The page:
Secrecy and suggestibility: are children's memories for secrets less suggestible than other memories?
Version of Record online: 23 MAR 2004
Copyright © 2004 John Wiley & Sons, Ltd.
Applied Cognitive Psychology
Volume 18, Issue 3, pages 251–261, April 2004
How to Cite
Wilson, J. C., Powell, M. B., Raju, S. and Romeo, R. (2004), Secrecy and suggestibility: are children's memories for secrets less suggestible than other memories?. Appl. Cognit. Psychol., 18: 251–261. doi: 10.1002/acp.972
- Issue online: 23 MAR 2004
- Version of Record online: 23 MAR 2004
- Australian Research Council. Grant Number: A7990587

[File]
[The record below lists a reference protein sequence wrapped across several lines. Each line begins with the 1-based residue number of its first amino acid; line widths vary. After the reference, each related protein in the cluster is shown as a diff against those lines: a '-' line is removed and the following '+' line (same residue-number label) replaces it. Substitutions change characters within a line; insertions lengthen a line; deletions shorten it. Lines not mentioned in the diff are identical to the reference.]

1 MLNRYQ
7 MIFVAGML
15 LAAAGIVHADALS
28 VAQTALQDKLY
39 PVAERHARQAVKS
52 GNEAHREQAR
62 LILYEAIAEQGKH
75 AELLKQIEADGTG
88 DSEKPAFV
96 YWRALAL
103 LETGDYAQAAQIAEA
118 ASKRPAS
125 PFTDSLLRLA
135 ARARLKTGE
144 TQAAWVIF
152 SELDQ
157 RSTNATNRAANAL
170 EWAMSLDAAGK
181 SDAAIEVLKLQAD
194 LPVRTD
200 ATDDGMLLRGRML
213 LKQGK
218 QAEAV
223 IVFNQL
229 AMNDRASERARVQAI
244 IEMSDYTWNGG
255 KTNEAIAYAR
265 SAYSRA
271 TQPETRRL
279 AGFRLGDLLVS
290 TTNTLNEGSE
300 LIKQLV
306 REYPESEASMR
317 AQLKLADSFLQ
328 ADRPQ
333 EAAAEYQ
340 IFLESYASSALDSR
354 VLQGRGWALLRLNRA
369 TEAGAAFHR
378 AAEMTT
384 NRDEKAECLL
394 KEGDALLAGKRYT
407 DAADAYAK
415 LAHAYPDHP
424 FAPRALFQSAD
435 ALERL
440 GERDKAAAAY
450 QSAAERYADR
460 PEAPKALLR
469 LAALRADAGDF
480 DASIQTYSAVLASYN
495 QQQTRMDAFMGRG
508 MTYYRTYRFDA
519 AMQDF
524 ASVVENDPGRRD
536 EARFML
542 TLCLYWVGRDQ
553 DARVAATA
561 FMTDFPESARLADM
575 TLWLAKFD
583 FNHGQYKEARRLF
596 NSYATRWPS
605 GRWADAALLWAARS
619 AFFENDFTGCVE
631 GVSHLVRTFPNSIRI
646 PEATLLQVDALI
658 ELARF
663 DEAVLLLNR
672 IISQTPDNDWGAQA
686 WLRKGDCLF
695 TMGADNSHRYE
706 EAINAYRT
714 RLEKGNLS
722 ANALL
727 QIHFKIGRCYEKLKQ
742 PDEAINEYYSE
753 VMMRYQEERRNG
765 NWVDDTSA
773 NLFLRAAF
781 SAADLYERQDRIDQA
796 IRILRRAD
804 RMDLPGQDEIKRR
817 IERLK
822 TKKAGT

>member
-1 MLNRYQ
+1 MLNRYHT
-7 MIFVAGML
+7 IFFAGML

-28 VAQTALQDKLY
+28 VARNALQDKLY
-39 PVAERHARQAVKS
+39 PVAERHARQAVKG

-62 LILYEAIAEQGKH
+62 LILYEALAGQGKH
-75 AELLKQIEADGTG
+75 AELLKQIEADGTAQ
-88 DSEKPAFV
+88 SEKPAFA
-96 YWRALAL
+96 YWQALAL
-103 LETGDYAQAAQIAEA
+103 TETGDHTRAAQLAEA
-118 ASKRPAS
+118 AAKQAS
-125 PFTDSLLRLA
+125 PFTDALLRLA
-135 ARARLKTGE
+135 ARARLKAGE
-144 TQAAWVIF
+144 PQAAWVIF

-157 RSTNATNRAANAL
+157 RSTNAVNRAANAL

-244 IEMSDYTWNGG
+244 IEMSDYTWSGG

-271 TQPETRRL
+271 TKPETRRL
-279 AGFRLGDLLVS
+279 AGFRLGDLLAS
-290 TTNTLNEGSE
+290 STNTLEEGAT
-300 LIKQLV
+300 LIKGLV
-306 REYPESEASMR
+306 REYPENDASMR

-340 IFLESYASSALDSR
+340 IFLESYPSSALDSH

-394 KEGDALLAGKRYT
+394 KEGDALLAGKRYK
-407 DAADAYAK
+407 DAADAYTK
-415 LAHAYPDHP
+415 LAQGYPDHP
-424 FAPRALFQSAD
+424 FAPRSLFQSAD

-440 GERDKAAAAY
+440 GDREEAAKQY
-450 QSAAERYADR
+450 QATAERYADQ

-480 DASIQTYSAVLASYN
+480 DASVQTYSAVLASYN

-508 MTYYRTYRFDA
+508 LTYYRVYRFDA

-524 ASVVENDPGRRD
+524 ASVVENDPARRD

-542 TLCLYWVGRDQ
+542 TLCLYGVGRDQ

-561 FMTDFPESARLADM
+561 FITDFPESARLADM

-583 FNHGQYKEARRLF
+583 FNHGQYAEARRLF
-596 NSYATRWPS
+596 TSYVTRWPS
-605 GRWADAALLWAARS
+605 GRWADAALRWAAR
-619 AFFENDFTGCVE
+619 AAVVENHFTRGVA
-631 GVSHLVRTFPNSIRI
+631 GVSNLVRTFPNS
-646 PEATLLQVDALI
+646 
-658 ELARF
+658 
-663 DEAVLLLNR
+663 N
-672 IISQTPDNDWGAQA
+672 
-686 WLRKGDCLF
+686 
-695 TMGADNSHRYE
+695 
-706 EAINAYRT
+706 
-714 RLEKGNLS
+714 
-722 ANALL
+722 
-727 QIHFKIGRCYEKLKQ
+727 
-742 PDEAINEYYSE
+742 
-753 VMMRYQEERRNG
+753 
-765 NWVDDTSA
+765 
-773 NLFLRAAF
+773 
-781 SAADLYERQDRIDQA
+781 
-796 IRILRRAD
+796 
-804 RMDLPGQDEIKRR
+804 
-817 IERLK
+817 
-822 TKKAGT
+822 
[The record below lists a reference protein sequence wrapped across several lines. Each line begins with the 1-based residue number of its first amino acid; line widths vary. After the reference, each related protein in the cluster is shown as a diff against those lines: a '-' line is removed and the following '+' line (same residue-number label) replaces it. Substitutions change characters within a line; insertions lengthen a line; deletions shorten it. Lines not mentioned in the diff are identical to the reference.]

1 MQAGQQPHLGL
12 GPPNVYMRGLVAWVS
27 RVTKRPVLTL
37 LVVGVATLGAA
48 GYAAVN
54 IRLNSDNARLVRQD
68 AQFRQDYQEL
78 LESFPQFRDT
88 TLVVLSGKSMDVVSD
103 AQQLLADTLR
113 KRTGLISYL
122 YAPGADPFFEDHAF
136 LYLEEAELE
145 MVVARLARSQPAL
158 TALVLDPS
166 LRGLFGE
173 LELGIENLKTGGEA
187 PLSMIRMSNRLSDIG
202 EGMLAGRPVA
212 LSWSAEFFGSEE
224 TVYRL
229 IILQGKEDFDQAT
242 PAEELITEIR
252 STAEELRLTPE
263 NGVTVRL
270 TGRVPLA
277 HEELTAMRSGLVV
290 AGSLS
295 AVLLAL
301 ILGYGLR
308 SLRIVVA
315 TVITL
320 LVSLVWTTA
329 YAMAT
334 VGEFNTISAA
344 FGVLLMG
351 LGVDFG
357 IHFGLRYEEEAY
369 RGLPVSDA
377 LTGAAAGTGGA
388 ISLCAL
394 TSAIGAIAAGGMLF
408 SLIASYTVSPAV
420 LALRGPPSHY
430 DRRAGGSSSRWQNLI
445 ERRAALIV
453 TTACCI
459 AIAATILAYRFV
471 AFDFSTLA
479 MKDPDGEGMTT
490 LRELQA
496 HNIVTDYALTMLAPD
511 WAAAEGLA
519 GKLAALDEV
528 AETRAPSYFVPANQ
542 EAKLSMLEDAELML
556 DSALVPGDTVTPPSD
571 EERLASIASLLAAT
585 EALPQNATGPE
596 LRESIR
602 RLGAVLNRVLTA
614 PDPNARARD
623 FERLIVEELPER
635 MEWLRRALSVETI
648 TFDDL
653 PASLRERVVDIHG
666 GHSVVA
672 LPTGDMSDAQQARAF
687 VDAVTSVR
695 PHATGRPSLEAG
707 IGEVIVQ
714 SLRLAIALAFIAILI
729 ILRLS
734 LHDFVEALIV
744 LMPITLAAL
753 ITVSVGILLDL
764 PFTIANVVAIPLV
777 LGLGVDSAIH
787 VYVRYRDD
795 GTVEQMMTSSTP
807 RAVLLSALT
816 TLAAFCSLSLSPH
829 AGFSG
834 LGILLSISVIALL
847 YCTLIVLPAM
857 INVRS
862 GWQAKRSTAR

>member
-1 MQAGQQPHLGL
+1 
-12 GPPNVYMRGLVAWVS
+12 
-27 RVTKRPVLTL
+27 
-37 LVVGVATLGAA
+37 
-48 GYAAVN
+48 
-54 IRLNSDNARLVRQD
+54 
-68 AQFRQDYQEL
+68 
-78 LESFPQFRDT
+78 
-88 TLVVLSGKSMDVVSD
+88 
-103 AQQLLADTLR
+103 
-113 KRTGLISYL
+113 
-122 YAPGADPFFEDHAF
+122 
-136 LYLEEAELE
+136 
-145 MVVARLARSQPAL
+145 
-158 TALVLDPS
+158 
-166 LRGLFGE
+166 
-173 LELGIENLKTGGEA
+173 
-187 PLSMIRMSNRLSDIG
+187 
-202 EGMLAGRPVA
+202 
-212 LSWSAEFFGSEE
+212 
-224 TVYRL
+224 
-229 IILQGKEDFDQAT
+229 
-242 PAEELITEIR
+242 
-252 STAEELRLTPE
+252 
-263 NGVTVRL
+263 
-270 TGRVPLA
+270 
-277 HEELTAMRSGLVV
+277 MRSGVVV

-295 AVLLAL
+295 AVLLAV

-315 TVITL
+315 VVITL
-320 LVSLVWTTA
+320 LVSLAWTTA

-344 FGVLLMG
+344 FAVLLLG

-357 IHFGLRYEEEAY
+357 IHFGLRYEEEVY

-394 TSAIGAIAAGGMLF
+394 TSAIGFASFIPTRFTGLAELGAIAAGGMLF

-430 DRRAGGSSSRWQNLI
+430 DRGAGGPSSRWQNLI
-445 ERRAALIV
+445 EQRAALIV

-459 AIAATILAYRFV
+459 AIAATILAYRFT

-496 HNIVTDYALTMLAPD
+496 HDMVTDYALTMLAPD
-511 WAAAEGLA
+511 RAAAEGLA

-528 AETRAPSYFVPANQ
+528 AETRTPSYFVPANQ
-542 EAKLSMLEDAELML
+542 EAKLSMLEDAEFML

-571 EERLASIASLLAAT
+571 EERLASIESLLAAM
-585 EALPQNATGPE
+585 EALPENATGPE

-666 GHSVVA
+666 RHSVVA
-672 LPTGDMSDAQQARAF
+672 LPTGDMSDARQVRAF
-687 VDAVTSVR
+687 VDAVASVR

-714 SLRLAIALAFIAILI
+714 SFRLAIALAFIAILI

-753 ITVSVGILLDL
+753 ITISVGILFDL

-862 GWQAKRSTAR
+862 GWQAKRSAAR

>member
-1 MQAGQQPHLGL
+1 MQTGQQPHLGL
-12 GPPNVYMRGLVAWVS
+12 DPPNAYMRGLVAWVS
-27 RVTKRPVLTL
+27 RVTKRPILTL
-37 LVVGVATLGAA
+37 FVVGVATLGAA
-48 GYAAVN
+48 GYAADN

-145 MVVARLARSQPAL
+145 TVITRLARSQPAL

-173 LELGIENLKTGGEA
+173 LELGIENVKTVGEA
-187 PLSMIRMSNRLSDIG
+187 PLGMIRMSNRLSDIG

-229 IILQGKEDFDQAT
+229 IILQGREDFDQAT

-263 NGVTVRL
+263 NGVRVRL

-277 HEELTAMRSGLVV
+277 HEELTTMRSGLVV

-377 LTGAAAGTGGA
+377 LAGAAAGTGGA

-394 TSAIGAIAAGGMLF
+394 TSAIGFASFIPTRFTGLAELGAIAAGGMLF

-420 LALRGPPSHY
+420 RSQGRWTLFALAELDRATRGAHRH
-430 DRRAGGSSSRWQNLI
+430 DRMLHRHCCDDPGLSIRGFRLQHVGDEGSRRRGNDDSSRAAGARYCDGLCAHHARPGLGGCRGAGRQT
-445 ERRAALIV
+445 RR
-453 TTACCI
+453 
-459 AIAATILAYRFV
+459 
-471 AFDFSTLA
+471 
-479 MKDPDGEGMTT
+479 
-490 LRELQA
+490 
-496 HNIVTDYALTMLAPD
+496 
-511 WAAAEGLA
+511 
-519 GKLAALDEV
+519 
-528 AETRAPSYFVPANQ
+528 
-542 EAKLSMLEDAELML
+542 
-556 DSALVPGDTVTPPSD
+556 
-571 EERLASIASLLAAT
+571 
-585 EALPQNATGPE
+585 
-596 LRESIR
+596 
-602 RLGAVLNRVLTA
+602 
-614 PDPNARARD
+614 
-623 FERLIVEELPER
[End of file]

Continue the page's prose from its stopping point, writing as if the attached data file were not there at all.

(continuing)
Adult secrecy research has found a memory-enhancing effect for information kept secret as the secret is mentally rehearsed each time the adult is required to prevent it being reported (e.g. Lane & Wegner, 1994). The present study examined possible memory-enhancing effects of children keeping information secret. Two hundred and thirty two five to eight year olds took part in a puppet-making task. During the task the puppet-maker sprayed glitter onto the puppets. Half the children were told to keep a secret (that the spray had been taken from Disneyland) and the other half (the control group) were merely told the spray was from Disneyland. One week later the children were interviewed either by the puppet-maker (the secret-giver) or by the puppet-maker's friend (the secret-novice). The five to six year olds showed no effect of the secret condition, whereas the seven to eight year olds made significantly less errors in their free recall in the secret condition compared to the control condition. There was no effect of the secret condition on children's suggestibility to leading questions. However, both age groups were significantly more suggestible when interviewed by the secret-giver. Finally, both age groups showed a recall deficit in the secret condition. Copyright © 2004 John Wiley & Sons, Ltd.